On the night of the Savior’s betrayal, just as He was about to face Judas and the multitude which were coming to arrest Him, the Lord Jesus prayed what has often been described as His “high priestly prayer.” He made several requests to the Father on behalf of His disciples. One of these was “Sanctify them through Thy truth: Thy word is truth” (John 17:17).
The basic meaning of the verb “sanctify” is to separate, or to set apart. Sanctification is the action accomplished by God whereby He sets apart a person, a place, or an object for Himself. He does this so that He might accomplish His purpose in the world by means of that person, place, or thing. As we noticed when we considered justification, there is a very close link between the two doctrines. Justification is linked to my position, and although there is a positional aspect to sanctification it also links to my practice. Justification does not change me personally; this is the work of God in His sanctifying power. There are no degrees to justification. I can never become more justified. Sanctification has degrees; I can become more holy. Sanctification is a term which has both positive and negative connotations. It has often been pointed out that in the book of Hebrews, the term sanctification is linked with the word “purged,” speaking of something that has been removed (Heb 1:3). Sanctification is the positive aspect of the same truth showing that as those whose sins have been purged, we are set apart for God and fitted for His sanctuary (Heb 10:10, 19).
In the Scriptures, food (1Tim 4:5), marriage (1Cor 7:14), the temple and the altar (Matt 23:17, 19) are both spoken of as being sanctified. There are also certain things which are described as being holy, including: prophets (2Peter 3:2), women (1Peter 3:5), men (2Peter 1:21), priesthood (1Peter 2:5), and apostles (Eph 3:5).
In the New Testament sanctification is linked to the triune God. It is accomplished by God (1Thes 5:23), on the basis of the death of the Lord Jesus (Heb 13:12) and is brought about through the power of the Spirit of God (Rom 15:16). We will consider four aspects of the doctrine of sanctification as it is presented in the New Testament.
The age we are living in has correctly been described as the age of the Holy Spirit. One of His functions in this era was explained by the Lord Jesus: “He will reprove the world of sin” (John 16:8). This is what Peter speaks of when he writes, “Elect according to the foreknowledge of God the Father, through sanctification of the Spirit, unto obedience and sprinkling of the blood of Jesus Christ” (1Peter 1:1-2). Peter makes clear that the Holy Spirit moved in such convicting power that it brought these people to the moment of obedience. They experienced salvation through appreciation of the value of the blood of the Lord Jesus. This was all in keeping with God’s foreknowledge. One of the things which should be emphasized in our gospel preaching is the reality of conviction of sin produced by the Holy Spirit. Conviction of sin is one of the features marking those who have experienced true conversion to God.
This is what the believer experiences the initial moment they trust Christ as Savior. Paul confirms this as he writes: “But of Him are ye in Christ Jesus, Who of God is made unto us wisdom, and righteousness, and sanctification, and redemption” (1Cor 1:30). This aspect of sanctification then, is that relationship with God into which we enter through faith in Christ (Acts 26:18). This is why Paul wrote to those at Corinth as those who are “sanctified in Christ Jesus, called saints” (1Cor 1:2, Darby). At conversion I was washed, sanctified, and justified “in the name of the Lord Jesus and by the Spirit of our God” (1Cor 6:11).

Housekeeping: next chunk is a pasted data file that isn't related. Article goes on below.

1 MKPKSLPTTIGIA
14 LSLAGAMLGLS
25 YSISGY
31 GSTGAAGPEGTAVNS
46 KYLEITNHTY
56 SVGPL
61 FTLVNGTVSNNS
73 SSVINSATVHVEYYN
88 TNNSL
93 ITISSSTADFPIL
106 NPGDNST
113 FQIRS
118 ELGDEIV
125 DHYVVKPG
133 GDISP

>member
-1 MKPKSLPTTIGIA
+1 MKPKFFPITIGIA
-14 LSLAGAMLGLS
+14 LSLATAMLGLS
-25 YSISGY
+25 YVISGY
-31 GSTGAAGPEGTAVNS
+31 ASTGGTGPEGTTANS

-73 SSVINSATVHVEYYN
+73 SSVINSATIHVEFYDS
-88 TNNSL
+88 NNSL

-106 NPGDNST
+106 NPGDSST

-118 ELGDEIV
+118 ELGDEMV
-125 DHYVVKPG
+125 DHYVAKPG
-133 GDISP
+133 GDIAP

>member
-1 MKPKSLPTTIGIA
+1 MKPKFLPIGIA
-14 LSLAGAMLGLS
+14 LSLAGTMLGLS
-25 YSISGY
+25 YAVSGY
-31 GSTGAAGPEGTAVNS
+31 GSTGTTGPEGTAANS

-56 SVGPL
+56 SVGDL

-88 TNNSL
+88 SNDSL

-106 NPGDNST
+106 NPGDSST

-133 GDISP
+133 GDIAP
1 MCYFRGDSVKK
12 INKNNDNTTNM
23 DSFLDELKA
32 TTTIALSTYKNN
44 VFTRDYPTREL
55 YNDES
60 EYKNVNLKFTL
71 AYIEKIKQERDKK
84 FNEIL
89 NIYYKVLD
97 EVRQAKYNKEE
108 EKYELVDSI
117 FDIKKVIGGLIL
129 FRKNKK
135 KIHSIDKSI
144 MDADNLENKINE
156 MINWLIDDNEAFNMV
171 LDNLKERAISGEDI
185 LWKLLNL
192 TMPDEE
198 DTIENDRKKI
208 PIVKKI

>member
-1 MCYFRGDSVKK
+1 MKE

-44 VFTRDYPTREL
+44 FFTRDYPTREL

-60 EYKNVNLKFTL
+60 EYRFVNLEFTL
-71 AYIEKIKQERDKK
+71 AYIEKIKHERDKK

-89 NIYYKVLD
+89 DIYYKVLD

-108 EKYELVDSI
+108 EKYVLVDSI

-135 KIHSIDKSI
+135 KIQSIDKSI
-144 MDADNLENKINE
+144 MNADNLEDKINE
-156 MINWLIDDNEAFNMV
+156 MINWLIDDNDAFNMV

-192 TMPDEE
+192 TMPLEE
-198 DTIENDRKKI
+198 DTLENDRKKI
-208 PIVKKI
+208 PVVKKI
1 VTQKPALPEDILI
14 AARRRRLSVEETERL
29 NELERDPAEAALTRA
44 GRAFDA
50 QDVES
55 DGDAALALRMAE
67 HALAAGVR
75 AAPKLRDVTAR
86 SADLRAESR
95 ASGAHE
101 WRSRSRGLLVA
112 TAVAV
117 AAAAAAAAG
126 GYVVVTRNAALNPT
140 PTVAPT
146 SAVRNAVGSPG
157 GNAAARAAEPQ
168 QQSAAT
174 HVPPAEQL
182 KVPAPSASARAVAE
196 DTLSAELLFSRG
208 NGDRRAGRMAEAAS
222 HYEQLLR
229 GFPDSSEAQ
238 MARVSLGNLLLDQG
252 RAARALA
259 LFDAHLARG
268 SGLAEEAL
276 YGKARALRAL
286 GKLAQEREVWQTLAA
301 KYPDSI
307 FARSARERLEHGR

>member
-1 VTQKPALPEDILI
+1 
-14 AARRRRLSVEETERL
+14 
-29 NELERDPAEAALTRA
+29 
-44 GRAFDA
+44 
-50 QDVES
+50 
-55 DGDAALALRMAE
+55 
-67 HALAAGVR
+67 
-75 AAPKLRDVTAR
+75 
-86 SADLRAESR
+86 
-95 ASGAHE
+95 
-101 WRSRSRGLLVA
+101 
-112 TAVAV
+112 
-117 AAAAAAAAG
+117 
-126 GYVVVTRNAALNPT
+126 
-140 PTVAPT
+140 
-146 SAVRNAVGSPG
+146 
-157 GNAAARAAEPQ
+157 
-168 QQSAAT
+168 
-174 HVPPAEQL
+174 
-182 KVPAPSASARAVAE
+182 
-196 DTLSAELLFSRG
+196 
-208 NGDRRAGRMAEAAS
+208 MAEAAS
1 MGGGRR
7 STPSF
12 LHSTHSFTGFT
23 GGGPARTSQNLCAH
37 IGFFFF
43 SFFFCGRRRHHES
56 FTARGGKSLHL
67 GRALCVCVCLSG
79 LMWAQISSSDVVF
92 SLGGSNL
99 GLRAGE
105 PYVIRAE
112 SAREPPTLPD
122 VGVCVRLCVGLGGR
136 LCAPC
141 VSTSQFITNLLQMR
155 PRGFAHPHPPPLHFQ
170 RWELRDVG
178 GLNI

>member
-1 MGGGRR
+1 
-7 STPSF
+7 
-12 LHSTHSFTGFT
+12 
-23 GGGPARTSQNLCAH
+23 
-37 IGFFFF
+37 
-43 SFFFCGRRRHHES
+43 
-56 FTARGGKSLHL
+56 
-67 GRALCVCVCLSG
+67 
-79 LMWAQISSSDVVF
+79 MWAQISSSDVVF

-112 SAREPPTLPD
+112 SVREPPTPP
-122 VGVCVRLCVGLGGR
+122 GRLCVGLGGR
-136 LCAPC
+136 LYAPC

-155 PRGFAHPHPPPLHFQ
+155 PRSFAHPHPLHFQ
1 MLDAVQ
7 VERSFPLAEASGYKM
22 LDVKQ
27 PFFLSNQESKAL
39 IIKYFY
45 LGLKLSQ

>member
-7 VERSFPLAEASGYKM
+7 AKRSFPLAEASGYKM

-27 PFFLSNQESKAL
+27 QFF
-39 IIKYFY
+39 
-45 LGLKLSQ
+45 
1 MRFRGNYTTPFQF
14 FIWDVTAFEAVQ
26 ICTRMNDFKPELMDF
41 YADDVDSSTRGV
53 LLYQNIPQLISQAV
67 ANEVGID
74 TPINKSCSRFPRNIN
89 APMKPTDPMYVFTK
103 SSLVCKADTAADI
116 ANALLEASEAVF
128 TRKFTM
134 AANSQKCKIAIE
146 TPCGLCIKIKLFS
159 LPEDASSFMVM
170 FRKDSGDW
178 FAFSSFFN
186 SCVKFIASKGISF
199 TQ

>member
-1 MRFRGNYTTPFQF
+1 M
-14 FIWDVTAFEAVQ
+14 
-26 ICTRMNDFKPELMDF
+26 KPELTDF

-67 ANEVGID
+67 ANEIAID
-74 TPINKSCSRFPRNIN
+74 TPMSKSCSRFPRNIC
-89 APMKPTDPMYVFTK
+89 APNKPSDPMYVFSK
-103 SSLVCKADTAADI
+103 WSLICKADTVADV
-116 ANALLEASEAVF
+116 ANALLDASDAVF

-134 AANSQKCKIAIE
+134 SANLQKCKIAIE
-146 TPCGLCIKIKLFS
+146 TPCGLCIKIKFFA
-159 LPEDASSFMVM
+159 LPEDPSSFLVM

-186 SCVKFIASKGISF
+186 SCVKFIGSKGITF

While there is a positional aspect to this doctrine, it is also presented in Scripture as being something that continues. This aspect of sanctification is God’s will for the believer (1Thes 4:3) and touches all aspects of the believer’s life, including marital relationships (1Thes 4:4). Progressive sanctification is not something that is natural to us even as those who have been justified, but is something in which we continue as we are taught. This is accomplished by the Word of God (John 17:17, Psa 119:9). Paul mentions this as he writes, “for as ye have yielded your members servants to uncleanness and to iniquity unto iniquity; even so now yield your members servants to righteousness unto holiness” (Rom 6:19). In the past we yielded ourselves to “iniquity unto iniquity” and in the context of Romans, one would think that the subject of righteousness would be emphasized – “righteousness unto righteousness.” However, it is the desire of the Spirit of God that believers be conformed not only to the character of God, righteousness, but also to the very nature of God, holiness (1Thes 3:13).
This is God’s ultimate purpose for us. We are reminded, “Beloved, now are we the sons of God, and it doth not yet appear what we shall be: but we know that, when He shall appear, we shall be like Him; for we shall see Him as He is” (1John 3:2). “As He is” reminds us of One Who is righteous, pure, and sinless (1John 2:29, 3:3, 5); we shall be like Him. In Romans we learn that God’s purpose is that we should “be conformed to the image of His Son, that He might be the firstborn among many brethren” (Rom 8:29). While we will be completely changed and conformed to Him in that day, God’s purpose is that Christ will have the first place in rank, honor, and dignity “among many brethren.”
At conversion all believers are positionally sanctified, we are presently being sanctified by the power of God through His Word, and we will yet be sanctified and perfected in glory into the very image of His Son.